the photoshooter's journey from taking to making


MY MOTHER IS NOW APPROACHING NINETY, and must thus be coaxed into being photographed. Good sport that she is, she can be cajoled into the occasional holiday snap here and there, but, by and large she regards sitting for the camera in the same way that she views all the other rigors and indignities of age, as a nuisance that must be endured. She has forgotten how beautiful she has been in every stage of her life, and mistakenly believes that we only want to see her as she once was, when, in reality, all we really want to do is…..see her.

As a consequence, I have taken to photographing objects that echo her presence, and, in some way, define her life as it is right now. She may, herself, be reluctant to pose, but the things she touches and uses regularly bear unmistakable elements of her, however subtle. We are long accustomed to the process of summoning the departed through contact with what they have left behind, be it jewelry, clothing, personal mementoes, or even other photographs. This was the essence of Annie Liebovitz’ amazing book Pilgrimage, her collection of images of the workday property, costumes, and physical spaces associated with Abraham Lincoln, Emily Dickinson and other essential Americans who left long before any of us living could encounter them through anything else but….things. But in the in case of our own long-living relatives still present, we can conjure their spirit in the items they use on a daily basis even as they themselves remain available to us. That affords us an amazing additional basis for comparison.


These are my mother’s casual slippers. She mostly uses them to walk out onto her rear deck for some sunshine and meditation. They are not fancy shoes in any sense. The uneven pattern of wear in them  reflects the very real work required for her to move herself from one point to another, and so I wanted that to show. I also like the fact that they are not so very plain, that at least a little of the style and elegance which has always been a comfort to her continues to deliver that very human dividend. She could never wear Keds or clogs, even in the privacy of her own home. As Auntie Mame famously said, “life is a banquet, and most poor bastards are starving to death.” Mame and my mother would have found common ground on the basics of Living The Life Exuberant. So let the insides show a little fatigue. Outside, there is always room for a little glamour.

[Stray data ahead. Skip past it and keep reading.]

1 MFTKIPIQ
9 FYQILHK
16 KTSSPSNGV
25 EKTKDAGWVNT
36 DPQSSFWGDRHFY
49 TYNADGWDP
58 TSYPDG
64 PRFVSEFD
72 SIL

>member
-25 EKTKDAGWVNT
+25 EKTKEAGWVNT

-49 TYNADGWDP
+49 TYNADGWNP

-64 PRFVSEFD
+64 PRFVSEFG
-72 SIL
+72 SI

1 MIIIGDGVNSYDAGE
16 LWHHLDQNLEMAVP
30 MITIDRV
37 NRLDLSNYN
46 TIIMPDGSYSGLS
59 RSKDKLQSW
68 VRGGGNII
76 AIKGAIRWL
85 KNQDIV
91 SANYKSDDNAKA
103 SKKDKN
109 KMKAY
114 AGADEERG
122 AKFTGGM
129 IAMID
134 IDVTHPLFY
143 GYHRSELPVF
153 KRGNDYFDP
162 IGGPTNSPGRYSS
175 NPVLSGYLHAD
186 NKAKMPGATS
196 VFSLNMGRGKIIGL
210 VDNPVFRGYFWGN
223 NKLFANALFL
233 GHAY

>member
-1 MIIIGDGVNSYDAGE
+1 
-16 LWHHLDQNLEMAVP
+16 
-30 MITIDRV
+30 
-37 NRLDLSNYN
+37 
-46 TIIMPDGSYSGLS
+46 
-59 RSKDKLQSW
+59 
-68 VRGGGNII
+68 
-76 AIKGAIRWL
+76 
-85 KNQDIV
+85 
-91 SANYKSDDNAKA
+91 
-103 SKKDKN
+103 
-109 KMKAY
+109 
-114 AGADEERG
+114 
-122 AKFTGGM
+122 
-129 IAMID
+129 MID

And so, in pursuit of photographs like this one, I want to spend every visit with her and my father finding all the things in the house that bespeak them, all the worn/fancy slippers that bear witness to lives that are a delicate high-wire act between the sparkle of their youth and the gravity of their final innings. That is a complicated thing to show visually, and I will need to call on every skill I possess to get it right. But that is certainly the essence of being a good photographer, and the happy/heartbreaking role of a good son.  


2 responses

  1. Lake Effect

    ok…so you have me all teared up. I wish I had done more of exactly what you are proposing. Fortunately….I still have a lot of things to work with…but I could have done better, while mom and dad were still alive….I didn’t want to be invasive, but the things you are photographing…I could have…didn’t think to do it.

    September 29, 2021 at 5:49 PM

  2. I don’t think that, when it comes to how we deal with the aging and parting of loved ones, that there can be a single “correct” way to navigate, and I’m sure that whatever method you chose in your own life certainly was right for you. There are an infinite number of ways to remember someone, both with and without physical momentoes. In my own case, I have spent decades physically distant from my parents, making each of my occasional visits part homecoming and part detective story, as I try to gather as much information on them during our rare times together. Their daily objects fascinate me because they can speak for them when they find it harder to speak for themselves, and that narrative power seems to argue for their being preserved via pictures. That said, I want to reassure you that your own path is just as valuable as mine, and, as always, I appreciate your very kind sentiments.

    September 29, 2021 at 10:14 PM

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